- an awkward, stupid person; clumsy, ill-mannered boor; oaf.
- to flout; treat with contempt; scorn.
Origin of lout1
- to bend, stoop, or bow, especially in respect or courtesy.
Origin of lout2
Examples from the Web for louts
And the louts come and pound at the great gate, and we pound back again, and shout at them.Tom Brown at Rugby
Near the roof, and I am to share it with one of those two louts you saw.The Memoires of Casanova, Complete
Jacques Casanova de Seingalt
You think that these Prussian louts are going to beat the French army?The Young Franc Tireurs
G. A. Henty
I vote we keep out of that this term, or leave it to the louts.Tom, Dick and Harry
Talbot Baines Reed
He springs forward, he louts low and sweeps upwards with Whitefire.Eric Brighteyes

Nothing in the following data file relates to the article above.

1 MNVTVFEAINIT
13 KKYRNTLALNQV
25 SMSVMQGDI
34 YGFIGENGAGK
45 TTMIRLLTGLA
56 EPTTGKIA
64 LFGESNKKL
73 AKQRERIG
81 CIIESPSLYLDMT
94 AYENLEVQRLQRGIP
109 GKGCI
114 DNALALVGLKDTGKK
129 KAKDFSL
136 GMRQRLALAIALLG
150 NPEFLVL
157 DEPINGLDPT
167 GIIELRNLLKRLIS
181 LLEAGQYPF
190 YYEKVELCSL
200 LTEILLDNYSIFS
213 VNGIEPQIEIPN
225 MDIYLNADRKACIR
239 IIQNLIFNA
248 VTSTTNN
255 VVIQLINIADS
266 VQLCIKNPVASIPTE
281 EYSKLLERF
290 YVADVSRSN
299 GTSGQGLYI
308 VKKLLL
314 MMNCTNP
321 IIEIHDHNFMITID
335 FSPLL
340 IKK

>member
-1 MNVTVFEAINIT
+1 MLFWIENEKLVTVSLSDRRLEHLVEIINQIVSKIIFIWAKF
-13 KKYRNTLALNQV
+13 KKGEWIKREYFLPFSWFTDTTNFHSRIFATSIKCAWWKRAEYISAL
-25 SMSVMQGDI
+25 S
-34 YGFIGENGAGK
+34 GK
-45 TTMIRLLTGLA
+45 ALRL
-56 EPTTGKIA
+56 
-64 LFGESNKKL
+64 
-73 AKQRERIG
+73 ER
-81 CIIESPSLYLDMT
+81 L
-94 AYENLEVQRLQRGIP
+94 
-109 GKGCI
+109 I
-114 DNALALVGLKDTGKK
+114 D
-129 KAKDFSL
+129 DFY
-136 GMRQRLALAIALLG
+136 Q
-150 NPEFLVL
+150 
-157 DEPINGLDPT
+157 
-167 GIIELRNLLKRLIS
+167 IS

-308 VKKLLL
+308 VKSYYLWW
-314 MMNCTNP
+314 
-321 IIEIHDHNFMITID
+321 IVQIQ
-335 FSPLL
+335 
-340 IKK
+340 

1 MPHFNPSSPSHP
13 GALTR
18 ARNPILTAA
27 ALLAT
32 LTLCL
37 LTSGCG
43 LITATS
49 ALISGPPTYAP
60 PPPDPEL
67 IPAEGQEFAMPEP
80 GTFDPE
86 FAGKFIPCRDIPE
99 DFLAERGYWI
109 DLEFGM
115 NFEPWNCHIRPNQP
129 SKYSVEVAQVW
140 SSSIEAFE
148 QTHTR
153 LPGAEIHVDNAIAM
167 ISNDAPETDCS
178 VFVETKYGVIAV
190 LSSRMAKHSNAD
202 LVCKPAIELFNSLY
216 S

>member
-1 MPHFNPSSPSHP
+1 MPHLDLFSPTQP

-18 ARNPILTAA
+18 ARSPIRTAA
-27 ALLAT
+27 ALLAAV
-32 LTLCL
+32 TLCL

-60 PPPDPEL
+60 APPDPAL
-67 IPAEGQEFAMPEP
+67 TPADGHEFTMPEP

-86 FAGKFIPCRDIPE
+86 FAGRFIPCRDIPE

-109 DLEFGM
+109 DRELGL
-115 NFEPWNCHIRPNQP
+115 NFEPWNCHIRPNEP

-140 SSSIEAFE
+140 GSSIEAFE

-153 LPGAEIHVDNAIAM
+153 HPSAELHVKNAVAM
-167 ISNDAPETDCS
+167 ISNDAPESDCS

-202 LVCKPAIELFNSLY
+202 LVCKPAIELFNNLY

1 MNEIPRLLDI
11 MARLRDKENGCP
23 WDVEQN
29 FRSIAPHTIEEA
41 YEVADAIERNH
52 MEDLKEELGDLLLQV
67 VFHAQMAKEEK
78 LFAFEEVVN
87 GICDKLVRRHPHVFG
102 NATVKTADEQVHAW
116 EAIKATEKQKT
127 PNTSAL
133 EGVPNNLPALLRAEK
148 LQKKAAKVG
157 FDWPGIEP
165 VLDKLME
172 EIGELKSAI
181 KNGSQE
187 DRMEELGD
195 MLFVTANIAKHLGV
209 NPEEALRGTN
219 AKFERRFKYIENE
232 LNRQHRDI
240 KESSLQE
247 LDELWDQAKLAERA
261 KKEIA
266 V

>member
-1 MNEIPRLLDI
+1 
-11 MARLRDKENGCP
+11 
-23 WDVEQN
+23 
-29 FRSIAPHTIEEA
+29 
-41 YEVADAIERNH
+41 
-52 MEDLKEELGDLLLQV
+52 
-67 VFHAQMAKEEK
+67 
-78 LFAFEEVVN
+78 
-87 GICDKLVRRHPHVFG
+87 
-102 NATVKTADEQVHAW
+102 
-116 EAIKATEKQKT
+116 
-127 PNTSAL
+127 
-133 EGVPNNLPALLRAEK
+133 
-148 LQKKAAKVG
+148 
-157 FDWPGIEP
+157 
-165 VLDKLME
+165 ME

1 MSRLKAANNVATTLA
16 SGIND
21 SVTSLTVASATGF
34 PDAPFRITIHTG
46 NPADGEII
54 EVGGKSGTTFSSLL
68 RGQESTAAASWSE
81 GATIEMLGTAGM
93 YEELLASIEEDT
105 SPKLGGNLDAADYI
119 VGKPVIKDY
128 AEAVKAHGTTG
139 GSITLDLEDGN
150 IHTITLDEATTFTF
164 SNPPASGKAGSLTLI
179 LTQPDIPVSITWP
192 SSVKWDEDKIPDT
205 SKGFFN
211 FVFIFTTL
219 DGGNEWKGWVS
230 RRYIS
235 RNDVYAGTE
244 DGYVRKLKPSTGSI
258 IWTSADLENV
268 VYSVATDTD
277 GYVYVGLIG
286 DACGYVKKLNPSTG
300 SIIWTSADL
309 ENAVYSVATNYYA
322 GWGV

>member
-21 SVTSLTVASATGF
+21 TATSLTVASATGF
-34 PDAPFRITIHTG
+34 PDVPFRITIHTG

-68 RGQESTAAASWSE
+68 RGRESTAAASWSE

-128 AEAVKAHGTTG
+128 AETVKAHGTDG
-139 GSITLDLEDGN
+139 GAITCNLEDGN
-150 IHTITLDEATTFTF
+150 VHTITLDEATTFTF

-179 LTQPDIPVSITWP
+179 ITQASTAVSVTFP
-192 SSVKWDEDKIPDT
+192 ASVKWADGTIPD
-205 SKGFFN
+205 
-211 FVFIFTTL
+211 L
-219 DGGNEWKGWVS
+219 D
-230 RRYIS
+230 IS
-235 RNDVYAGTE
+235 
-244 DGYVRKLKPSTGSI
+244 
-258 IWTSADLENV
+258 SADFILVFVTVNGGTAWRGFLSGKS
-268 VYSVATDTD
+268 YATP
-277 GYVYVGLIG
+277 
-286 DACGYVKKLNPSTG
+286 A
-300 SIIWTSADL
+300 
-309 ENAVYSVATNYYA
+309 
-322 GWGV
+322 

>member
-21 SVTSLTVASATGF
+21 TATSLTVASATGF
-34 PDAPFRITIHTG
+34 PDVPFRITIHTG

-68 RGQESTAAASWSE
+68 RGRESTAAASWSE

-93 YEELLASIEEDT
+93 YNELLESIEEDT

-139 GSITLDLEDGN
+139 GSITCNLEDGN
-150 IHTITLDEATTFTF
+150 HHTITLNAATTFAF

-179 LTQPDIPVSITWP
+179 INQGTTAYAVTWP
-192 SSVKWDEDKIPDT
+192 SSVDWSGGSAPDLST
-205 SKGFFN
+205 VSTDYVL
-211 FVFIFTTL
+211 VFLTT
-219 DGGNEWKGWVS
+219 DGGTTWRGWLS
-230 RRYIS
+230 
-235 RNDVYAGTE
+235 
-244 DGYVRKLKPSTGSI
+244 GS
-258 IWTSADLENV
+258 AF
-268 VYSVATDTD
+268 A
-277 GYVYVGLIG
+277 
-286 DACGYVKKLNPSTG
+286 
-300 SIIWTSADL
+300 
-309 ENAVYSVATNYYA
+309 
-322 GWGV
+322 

H. Rider Haggard
- a crude or oafish person; boor
- (intr) archaic to bow or stoop
Word Origin and History for louts
1540s, "awkward fellow, clown, bumpkin," perhaps from a dialectal survival of Middle English louten (v.) "bow down" (c.1300), from Old English lutan "bow low," from Proto-Germanic *lut- "to bow, bend, stoop" (cf. Old Norse lutr "stooping," which might also be the source of the modern English word), from PIE *leud- "to lurk" (cf. Gothic luton "to deceive," Old English lot "deceit), also "to be small" (see little). Non-Germanic cognates probably include Lithuanian liudeti "to mourn;" Old Church Slavonic luditi "to deceive," ludu "foolish." Sense of "cad" is first attested 1857 in British schoolboy slang.